Collecting Cookbooks

By Paula Kirwan


Chances are that you are already a genuine cookbook collector without even trying.  A look around your kitchen will probably reveal several, or more, cookbooks that have caught your fancy over the years.  I still have a tattered and torn copy of “Betty Crocker’s New Picture Cook Book,” copyright 1961, and even today it remains one of my favorite go-to cookbooks for recipe and menu ideas. 


My personal collection has morphed over the years since I began buying cookbooks as my souvenir of choice in my travels.  I am now the happy owner of cookbooks from many places I’ve visited, including Germany, Japan, Estonia, Barbados and Greece, as well as from cities and states much closer to home. 


Cookbooks offer one of the simplest collecting genres you can choose, and you can make your selections as frivolous or as serious as you wish them to be.  You can pick cuisine type, country, region, ethnicity, celebrity authors, famous chefs, books that have recipes using only five ingredients, or those that feature fish or game meats or even broccoli or tofu.  The choices are almost limitless.


Collecting cookbooks by country not only offers delicious recipes, it gives you a sense of the country and its people. Julia Child’s “Mastering the Art of French Cooking,” copyright 1961, is on many top collectible cookbooks lists, as well as the two-volume “The Classic Italian Cookbook:  The Art of Italian Cooking and The Italian Art of Eating” by Marcella Hazan.    


Cookbooks created by churches, communities or organizations, such as the Junior League, are very popular collector’s items.  You can count on these cookbooks to contain recipes that the contributors have experimented with and tweaked over time until they became special enough to share with the world.


Regional cookbooks from your hometown or from places you’ve visited are great reminders of good times and good food, and just leafing through them can bring back wonderful memories of special and nostalgic times.


Some people collect advertising cookbooks from food companies like Jell-o, Lipton, Campbells or Pillsbury, or cookbooks for specific appliances like slow cookers, bread makers, pressure cookers or woks.  Many, many Jell-O molds were made in the 1950s and 1960s and served as a special dish, even at fancy dinners, and delicious desserts from the Pillsbury Bake-Off editions have been seen at bake sales and afternoon teas through the years. 


Then there are the countless casseroles that have been made with Campbell soups over time and have made even new brides look like they know their way around the kitchen!  Vintage product cookbooks have been part of our culinary lives for a long time and can still be found at reasonable prices.


Cookbooks for children, dieters, vegetarians, fish lovers, cookie lovers and chocoholics are also good choices for starting a special collection.  If you can think of a type of food, you will find cookbooks for it.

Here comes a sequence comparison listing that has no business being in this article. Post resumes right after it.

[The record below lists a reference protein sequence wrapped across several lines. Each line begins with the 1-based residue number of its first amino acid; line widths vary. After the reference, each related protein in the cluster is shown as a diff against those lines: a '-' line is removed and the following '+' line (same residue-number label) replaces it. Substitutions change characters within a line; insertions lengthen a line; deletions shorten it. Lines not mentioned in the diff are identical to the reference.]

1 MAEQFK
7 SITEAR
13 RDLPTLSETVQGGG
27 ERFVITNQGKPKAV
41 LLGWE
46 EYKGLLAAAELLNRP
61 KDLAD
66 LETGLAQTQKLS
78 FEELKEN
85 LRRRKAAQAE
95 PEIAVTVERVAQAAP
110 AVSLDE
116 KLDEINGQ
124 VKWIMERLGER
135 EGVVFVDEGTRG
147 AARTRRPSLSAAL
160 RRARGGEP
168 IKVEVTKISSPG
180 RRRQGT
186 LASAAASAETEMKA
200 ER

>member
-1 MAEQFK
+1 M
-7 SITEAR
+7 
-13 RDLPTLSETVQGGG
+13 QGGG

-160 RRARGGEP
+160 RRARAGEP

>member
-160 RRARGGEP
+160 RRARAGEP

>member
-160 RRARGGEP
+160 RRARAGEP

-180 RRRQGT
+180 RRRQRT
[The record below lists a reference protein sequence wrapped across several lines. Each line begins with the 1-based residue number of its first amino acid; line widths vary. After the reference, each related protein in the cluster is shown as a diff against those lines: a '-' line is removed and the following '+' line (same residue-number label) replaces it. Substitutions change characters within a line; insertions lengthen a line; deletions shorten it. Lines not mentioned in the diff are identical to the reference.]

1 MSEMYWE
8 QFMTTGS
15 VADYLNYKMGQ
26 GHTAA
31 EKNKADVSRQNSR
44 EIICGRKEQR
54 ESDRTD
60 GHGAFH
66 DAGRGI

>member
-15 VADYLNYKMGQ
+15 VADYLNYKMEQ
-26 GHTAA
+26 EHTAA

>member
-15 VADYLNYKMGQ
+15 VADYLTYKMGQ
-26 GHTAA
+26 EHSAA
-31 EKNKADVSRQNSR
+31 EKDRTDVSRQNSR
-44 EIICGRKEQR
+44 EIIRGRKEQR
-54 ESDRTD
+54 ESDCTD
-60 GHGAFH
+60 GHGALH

Although printed cookbooks can be traced back hundreds of years, the cookbook as we know it today was developed in the late 19th century by Fannie Farmer.   She implemented uniform measurements and recipe arrangements that are still in use today.  Gone were the instructions that said “a pinch of this” or “a sprinkle of that,” so both beginning and experienced cooks could follow a definitive recipe and hopefully expect a similar outcome. 


In the 1950s and 1960s, America’s cooking culture blossomed, and there are many collecting choices within this time period.  Although many of these books are out of print now, some can still be found at reasonable prices at antique stores such as GasLamp.  If you are interested in classic cookbooks that became popular through the years, you may want to include “The Joy of Cooking,” “Better Homes and Gardens New Cook Book,”  “I Hate to Cook Book,” “The Settlement Cookbook,” or “The New York Times Cookbook.”  You may be able to find first editions or signed copies of these and other books, but they will be pricey.  As expected, the rarer the book, the higher the price. 


Price factors also include notoriety of the author, how many books were printed, and of course, condition, which is definitely a key factor.  If, however, you just want to include certain titles in your personal cookbook library, later editions are perfectly acceptable.  This type of collection should be about books that bring you pleasure, unless you are also collecting for investment purposes.


Even in this age of electronic devices that dispense all sorts of information on anything and everything imaginable – including recipes – “real” cookbooks give us a tangible, touchable connection to good food and happy times.  There is something comforting about flipping through a cookbook from page to page, looking for ideas, remembering special meals and finding inspiration for trying something new. And to top it all off, cookbooks are not only fun to collect, they are also practical and useable in our everyday lives!









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